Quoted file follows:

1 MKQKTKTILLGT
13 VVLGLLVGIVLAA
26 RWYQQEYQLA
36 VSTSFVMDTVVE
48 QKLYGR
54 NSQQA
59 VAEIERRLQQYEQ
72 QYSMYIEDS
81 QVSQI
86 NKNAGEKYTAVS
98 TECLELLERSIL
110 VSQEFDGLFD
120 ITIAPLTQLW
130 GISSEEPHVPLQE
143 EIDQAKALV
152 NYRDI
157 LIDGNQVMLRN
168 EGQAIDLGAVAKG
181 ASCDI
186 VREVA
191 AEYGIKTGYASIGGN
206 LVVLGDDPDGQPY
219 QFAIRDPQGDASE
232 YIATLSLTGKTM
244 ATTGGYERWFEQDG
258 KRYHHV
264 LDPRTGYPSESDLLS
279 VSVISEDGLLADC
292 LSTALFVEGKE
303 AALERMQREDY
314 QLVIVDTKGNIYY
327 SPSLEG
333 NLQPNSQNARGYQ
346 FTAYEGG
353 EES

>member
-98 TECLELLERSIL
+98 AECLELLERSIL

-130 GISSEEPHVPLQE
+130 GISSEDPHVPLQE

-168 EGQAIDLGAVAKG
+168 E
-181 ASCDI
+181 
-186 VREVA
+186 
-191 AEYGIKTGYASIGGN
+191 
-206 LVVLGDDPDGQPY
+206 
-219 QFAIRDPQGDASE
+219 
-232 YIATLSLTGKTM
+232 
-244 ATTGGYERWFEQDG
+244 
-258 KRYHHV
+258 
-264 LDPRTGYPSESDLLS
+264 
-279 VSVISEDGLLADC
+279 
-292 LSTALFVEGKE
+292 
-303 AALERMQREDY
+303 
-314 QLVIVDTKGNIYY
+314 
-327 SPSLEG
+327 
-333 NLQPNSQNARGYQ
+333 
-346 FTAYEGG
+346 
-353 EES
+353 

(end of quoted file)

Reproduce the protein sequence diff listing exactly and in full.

1 MKQKTKTILLGT
13 VVLGLLVGIVLAA
26 RWYQQEYQLA
36 VSTSFVMDTVVE
48 QKLYGR
54 NSQQA
59 VAEIERRLQQYEQ
72 QYSMYIEDS
81 QVSQI
86 NKNAGEKYTAVS
98 TECLELLERSIL
110 VSQEFDGLFD
120 ITIAPLTQLW
130 GISSEEPHVPLQE
143 EIDQAKALV
152 NYRDI
157 LIDGNQVMLRN
168 EGQAIDLGAVAKG
181 ASCDI
186 VREVA
191 AEYGIKTGYASIGGN
206 LVVLGDDPDGQPY
219 QFAIRDPQGDASE
232 YIATLSLTGKTM
244 ATTGGYERWFEQDG
258 KRYHHV
264 LDPRTGYPSESDLLS
279 VSVISEDGLLADC
292 LSTALFVEGKE
303 AALERMQREDY
314 QLVIVDTKGNIYY
327 SPSLEG
333 NLQPNSQNARGYQ
346 FTAYEGG
353 EES

>member
-98 TECLELLERSIL
+98 AECLELLERSIL

-130 GISSEEPHVPLQE
+130 GISSEDPHVPLQE

-168 EGQAIDLGAVAKG
+168 E
-181 ASCDI
+181 
-186 VREVA
+186 
-191 AEYGIKTGYASIGGN
+191 
-206 LVVLGDDPDGQPY
+206 
-219 QFAIRDPQGDASE
+219 
-232 YIATLSLTGKTM
+232 
-244 ATTGGYERWFEQDG
+244 
-258 KRYHHV
+258 
-264 LDPRTGYPSESDLLS
+264 
-279 VSVISEDGLLADC
+279 
-292 LSTALFVEGKE
+292 
-303 AALERMQREDY
+303 
-314 QLVIVDTKGNIYY
+314 
-327 SPSLEG
+327 
-333 NLQPNSQNARGYQ
+333 
-346 FTAYEGG
+346 
-353 EES
+353 